“That would then allow them to personalise engagement within the context of their website, or off network and in terms of driving media personalisation,” he explained. “Then generally, you can start to understand the entire customer journey and tie all those interactions together. It means you’re making much more effective decisions on where media spend is invested.”
While it’s always been inherently clear that first-party data works well, the difficulty for marketers has been fragmentation and leveraging first-party data at scale, Billington continued.
“The real focus needs to be on how to amplify instances where you can identify known customers wherever they are. If you’re able to do that, it makes sense to engage in personalising as opposed to using third-party data,” he said. “It’s one thing to identify customers more frequently in more channels, but they need to be addressable.”
For Billington, one area of first-party data still relatively underutilised is around understanding customers walking into physical retail environments.
“Ninety per cent of retail sales are still happening offline yet there is this complete gap in terms of identifying who these customers are, unless they transact, “he said. “We will start to see a lot more insights being collected and generated at the retail level through technologies, which allows an understanding of that footprint. That then allows you to market to that individual then and there in-store, or through retargeting them through other channels.”
But it’s not just marketing or advertising that benefits. These insights can then be used to personalise the whole experience.
“I’ve seen some interesting things happening around generation of insights in stores that are then delivering more personalised merchandising environments, based on the types of customers going into those stores,” Billington said.
And while there’s been plenty of focus on data allocation within digital, it’s the connected story that needs more work, Billington added.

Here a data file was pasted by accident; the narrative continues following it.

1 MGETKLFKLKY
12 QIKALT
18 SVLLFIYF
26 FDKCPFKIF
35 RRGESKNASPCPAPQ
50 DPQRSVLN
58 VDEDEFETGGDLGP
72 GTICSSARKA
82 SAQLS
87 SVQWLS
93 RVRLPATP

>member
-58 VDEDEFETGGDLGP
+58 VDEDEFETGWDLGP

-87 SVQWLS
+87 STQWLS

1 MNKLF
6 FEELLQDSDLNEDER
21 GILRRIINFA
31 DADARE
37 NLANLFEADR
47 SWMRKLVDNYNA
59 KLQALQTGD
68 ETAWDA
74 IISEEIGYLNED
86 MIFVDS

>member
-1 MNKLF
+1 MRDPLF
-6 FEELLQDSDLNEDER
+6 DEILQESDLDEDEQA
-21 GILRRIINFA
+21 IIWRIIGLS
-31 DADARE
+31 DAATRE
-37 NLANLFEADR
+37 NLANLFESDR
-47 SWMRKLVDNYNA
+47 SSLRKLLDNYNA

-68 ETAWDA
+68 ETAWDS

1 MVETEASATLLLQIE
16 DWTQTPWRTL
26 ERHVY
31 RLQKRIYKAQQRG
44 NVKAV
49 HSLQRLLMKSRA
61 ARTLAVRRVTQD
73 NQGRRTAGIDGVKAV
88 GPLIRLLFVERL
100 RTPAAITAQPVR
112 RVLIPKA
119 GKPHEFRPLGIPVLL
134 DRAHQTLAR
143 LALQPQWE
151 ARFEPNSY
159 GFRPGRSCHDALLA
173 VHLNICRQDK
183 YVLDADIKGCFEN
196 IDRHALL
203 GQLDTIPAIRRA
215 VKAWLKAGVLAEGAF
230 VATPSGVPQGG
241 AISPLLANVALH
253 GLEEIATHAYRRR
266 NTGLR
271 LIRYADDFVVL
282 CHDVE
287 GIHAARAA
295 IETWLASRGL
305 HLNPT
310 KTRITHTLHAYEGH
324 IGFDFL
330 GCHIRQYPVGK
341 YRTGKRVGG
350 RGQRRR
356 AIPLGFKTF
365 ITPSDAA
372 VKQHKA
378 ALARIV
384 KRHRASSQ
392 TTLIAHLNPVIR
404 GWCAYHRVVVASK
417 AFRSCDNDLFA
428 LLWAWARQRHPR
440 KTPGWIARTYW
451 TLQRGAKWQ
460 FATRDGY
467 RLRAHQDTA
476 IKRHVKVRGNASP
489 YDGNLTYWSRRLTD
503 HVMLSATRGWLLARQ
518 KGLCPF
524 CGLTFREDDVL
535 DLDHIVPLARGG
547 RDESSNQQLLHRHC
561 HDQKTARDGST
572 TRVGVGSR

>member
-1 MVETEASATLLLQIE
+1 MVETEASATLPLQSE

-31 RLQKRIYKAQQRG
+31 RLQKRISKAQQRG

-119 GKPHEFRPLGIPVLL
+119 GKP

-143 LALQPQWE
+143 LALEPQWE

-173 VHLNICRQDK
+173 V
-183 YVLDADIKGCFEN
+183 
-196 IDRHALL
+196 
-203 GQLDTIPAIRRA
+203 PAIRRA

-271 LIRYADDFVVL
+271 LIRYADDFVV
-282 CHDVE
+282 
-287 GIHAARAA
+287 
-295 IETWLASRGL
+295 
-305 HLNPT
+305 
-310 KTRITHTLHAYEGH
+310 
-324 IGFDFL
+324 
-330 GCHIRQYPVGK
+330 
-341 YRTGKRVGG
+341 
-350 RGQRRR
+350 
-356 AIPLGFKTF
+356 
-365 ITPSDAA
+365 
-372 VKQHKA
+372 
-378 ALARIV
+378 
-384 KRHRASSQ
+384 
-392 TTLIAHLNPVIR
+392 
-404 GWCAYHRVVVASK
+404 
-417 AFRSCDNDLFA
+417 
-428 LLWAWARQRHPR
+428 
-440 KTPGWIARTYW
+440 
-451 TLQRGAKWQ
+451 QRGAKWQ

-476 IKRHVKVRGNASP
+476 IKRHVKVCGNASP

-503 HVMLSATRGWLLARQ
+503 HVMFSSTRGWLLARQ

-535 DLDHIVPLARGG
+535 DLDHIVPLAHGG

“There are still a number of marketers that identify customers on the Web or via mobile, but don’t necessarily have the connected story,” he added. “In terms of targeting, there’s a lot of duplication, or lack of frequency about being able to identify those customers. There’s also a lot of talk around cross-device connectivity of customers. It’s that connected story that allows you to identify and increase the addressability of targeting those customers.”
The Econsultancy report was based on a survey of 302 mostly US respondents conducted in May 2015. Respondents were at management level or above and had at least US$100 million in annual revenues.
What high-performing data-driven organisations do differently
According to the Econsultancy/Signal report, high-performing, data-driven companies maintain stronger capabilities in several important data-related practices.
For example, 66 per cent excel at campaign targeting and analysis, 60 per cent have strong personalisation capabilities, and 59 per cent are more successful at attribution and audience segmentation.
The report also found organisations with high-ROI data initiatives are much more likely to have plotted a long-term data strategy (44 per cent versus 16 per cent), have agreed measurement processes in place (44 per cent versus 16 per cent), and have matched data strategy with staffing (37 per cent versus 11 per cent).
Follow CMO on Twitter: @CMOAustralia, take part in the CMO Australia conversation on LinkedIn: CMO Australia, join us on Facebook: https://www.facebook.com/CMOAustralia, or check us out on Google+: google.com/+CmoAu